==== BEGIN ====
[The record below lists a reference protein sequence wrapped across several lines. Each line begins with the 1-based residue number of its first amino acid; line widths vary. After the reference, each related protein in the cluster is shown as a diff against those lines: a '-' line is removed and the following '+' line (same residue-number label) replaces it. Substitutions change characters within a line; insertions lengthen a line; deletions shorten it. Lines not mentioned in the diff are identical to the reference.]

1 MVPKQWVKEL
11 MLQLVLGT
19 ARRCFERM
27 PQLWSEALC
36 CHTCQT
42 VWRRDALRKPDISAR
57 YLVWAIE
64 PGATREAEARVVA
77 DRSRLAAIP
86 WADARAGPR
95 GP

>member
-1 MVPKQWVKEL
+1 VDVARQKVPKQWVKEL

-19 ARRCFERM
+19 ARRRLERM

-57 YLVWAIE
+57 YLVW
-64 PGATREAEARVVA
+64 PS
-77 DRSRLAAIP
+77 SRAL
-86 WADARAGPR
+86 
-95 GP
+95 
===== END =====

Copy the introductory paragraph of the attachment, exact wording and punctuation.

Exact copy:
[The record below lists a reference protein sequence wrapped across several lines. Each line begins with the 1-based residue number of its first amino acid; line widths vary. After the reference, each related protein in the cluster is shown as a diff against those lines: a '-' line is removed and the following '+' line (same residue-number label) replaces it. Substitutions change characters within a line; insertions lengthen a line; deletions shorten it. Lines not mentioned in the diff are identical to the reference.]